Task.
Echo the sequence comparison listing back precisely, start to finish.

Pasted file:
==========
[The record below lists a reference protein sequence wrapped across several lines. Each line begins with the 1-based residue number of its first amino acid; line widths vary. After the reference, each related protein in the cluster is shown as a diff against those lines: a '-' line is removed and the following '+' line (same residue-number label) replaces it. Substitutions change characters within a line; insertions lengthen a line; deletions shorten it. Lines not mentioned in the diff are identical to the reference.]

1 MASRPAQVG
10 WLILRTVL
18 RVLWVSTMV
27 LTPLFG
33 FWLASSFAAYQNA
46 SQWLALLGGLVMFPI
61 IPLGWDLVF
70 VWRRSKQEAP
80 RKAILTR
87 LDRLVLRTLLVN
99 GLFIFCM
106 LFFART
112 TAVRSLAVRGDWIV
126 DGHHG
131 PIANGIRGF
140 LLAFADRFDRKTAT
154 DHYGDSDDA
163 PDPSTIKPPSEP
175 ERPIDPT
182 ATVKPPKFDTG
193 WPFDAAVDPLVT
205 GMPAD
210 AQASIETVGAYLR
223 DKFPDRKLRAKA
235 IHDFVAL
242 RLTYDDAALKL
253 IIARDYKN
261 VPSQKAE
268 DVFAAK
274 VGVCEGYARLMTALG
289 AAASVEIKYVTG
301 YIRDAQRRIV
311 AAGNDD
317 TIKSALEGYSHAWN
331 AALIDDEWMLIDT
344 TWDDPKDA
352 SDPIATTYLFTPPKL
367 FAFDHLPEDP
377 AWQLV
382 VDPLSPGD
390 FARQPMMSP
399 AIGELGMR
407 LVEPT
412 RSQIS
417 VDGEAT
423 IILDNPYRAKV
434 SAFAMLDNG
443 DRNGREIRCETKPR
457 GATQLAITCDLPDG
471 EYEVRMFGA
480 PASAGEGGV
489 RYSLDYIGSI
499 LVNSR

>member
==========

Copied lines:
[The record below lists a reference protein sequence wrapped across several lines. Each line begins with the 1-based residue number of its first amino acid; line widths vary. After the reference, each related protein in the cluster is shown as a diff against those lines: a '-' line is removed and the following '+' line (same residue-number label) replaces it. Substitutions change characters within a line; insertions lengthen a line; deletions shorten it. Lines not mentioned in the diff are identical to the reference.]

1 MASRPAQVG
10 WLILRTVL
18 RVLWVSTMV
27 LTPLFG
33 FWLASSFAAYQNA
46 SQWLALLGGLVMFPI
61 IPLGWDLVF
70 VWRRSKQEAP
80 RKAILTR
87 LDRLVLRTLLVN
99 GLFIFCM
106 LFFART
112 TAVRSLAVRGDWIV
126 DGHHG
131 PIANGIRGF
140 LLAFADRFDRKTAT
154 DHYGDSDDA
163 PDPSTIKPPSEP
175 ERPIDPT
182 ATVKPPKFDTG
193 WPFDAAVDPLVT
205 GMPAD
210 AQASIETVGAYLR
223 DKFPDRKLRAKA
235 IHDFVAL
242 RLTYDDAALKL
253 IIARDYKN
261 VPSQKAE
268 DVFAAK
274 VGVCEGYARLMTALG
289 AAASVEIKYVTG
301 YIRDAQRRIV
311 AAGNDD
317 TIKSALEGYSHAWN
331 AALIDDEWMLIDT
344 TWDDPKDA
352 SDPIATTYLFTPPKL
367 FAFDHLPEDP
377 AWQLV
382 VDPLSPGD
390 FARQPMMSP
399 AIGELGMR
407 LVEPT
412 RSQIS
417 VDGEAT
423 IILDNPYRAKV
434 SAFAMLDNG
443 DRNGREIRCETKPR
457 GATQLAITCDLPDG
471 EYEVRMFGA
480 PASAGEGGV
489 RYSLDYIGSI
499 LVNSR

>member